Magic In the Mix, by Annie Barrows, for Timeslip Tuesday

Magic In the Mix, by Annie Barrows (Bloomsbury, Sept 16, 2014, middle grade), was a truly enjoyable book, one I'd have read in a single sitting if my bus ride to work this morning had been 20 minutes longer!

It continues the story begun in The Magic Half, in which a girl named Miri travelled back into the past of her old house, and came home again with a twin sister, Molly, from that earlier era.  In this book, Miri and Molly travel back in time together....first to the 1920s, when Molly's mother was still a teenager, and then, this time with their older twin brothers, to the time of the Civil War. 

Each of these time journeys is almost a separate story, though they are connected.  The fist is a story of family and belonging, dealing with Molly's situation as a refugee in time--her birth caused her mother's death, and seeing her mother young, beautiful, and alive makes her question whether she has any right to her happy existence far in the future.   And Miri can't stand the thought of giving up her sister.

The second is more a standard time travel adventure--the two twin boys find themselves prisoners of the Conferderates, and Molly and Miri have to save them.   To do so means outwitting a sadistic monster of a Confederate soldier, and it is rather exciting.

So here's what made it work for me-- 

The relationship between sisters is always something I like to read about, and this was no exception.  What makes this relationship interesting is that both girls can remember their lives when they weren't sisters, alongside their time-travel related lives as sisters since birth, and it is something they can't just take for granted, especially once Molly sees her mother.  This plot, though good reading, wouldn't have been enough to sustain a whole book, so it is good that.....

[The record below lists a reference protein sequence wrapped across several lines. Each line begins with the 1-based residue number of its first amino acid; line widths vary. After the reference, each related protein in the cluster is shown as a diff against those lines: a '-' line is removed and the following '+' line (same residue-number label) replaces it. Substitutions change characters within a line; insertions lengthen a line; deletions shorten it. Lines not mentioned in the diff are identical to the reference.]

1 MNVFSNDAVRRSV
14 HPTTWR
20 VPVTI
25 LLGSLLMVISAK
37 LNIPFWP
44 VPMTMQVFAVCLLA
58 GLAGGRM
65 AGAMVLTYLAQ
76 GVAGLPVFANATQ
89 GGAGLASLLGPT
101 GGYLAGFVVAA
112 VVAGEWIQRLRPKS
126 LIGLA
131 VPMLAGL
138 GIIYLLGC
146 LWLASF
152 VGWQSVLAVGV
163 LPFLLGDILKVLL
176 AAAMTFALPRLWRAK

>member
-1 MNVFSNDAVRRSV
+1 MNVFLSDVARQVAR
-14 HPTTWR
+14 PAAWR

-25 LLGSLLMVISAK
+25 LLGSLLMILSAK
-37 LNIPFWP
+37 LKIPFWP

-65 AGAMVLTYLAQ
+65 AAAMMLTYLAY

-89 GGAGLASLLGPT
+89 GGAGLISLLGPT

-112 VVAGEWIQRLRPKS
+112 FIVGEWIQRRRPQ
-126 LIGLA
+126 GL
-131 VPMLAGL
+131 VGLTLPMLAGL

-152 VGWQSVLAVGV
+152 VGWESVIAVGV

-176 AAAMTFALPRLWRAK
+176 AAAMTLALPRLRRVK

The journey back to the Civil War broadens the story.   It was Good Civil War time travel, too, in a sense of "Civil War such that appeals to Charlotte."  Which is to say, not much battlefield activity, but rather two girls observing casual sideline violence, and reacting to it, and saving their brothers from it.   I though this part was really well done--nice and tight, with some bouncing between past and present via the old house to add zest.  Never before has a Civil War story made me want to read non-fiction about it, until now--Mosby, of Mosby's Rangers fame, sounds fascinating!  I find it amusing that one of the twin brothers in the book, previously a reluctant student of history, had exactly the same reaction.
And the two strands of story are connected enough that it makes sense that they should be in the same book.

It's a stronger book than it's predecessor, I think, and perhaps a more thought-provoking one.   There's enough backstory gently provided that it can be read on its own, if necessary.  The Magic Half came out ages ago, in 2008; there's definitely room in Miri and Molly's old house for more adventures, which I will happily read if given the chance.

Added bonus-es (boni?)
-- nice parents who care for their children appropriately. 
--a really nice bedroom for the girls (I like well-described attractive bedrooms in old houses!)
--a time-travelling kitten!
--I am also personally interested in the story of home renovation (being myself engaged in that constant struggle).  Miri and Molly's house, as I said, is old, and the impetus for this episode of time travel is repairs to its porch....and I'd like to see how the work on the house progresses....

disclaimer: review copy received from the publisher


  1. I liked the first book, but didn't have it in my collection for some reason. Ordered both, but the first one hasn't checked out very well. Sigh. As much as I like time travel, my students are not big fans, although the Scarrow Time Riders series is doing okay.

  2. Oo, I need to get on with reading The Magic Half -- it's been sitting on my TBR list for kiiiind of a while now. I've just realized that this is the same author who worked on The Guernsey Literary & Potato Peel Pie Society!


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